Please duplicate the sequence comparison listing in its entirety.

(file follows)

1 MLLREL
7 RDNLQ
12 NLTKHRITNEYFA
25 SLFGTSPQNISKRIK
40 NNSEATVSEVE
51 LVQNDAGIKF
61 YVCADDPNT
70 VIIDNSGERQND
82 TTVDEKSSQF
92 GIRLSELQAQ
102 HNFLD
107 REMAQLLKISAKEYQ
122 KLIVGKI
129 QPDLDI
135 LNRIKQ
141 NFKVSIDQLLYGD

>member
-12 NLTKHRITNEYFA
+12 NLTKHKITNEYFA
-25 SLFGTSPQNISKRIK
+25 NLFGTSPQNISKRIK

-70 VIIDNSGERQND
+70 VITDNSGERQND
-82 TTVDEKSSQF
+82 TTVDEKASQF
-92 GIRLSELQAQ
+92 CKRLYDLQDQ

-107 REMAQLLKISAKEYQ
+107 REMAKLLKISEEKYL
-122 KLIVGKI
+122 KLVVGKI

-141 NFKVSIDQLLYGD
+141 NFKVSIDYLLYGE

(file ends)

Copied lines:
1 MLLREL
7 RDNLQ
12 NLTKHRITNEYFA
25 SLFGTSPQNISKRIK
40 NNSEATVSEVE
51 LVQNDAGIKF
61 YVCADDPNT
70 VIIDNSGERQND
82 TTVDEKSSQF
92 GIRLSELQAQ
102 HNFLD
107 REMAQLLKISAKEYQ
122 KLIVGKI
129 QPDLDI
135 LNRIKQ
141 NFKVSIDQLLYGD

>member
-12 NLTKHRITNEYFA
+12 NLTKHKITNEYFA
-25 SLFGTSPQNISKRIK
+25 NLFGTSPQNISKRIK

-70 VIIDNSGERQND
+70 VITDNSGERQND
-82 TTVDEKSSQF
+82 TTVDEKASQF
-92 GIRLSELQAQ
+92 CKRLYDLQDQ

-107 REMAQLLKISAKEYQ
+107 REMAKLLKISEEKYL
-122 KLIVGKI
+122 KLVVGKI

-141 NFKVSIDQLLYGD
+141 NFKVSIDYLLYGE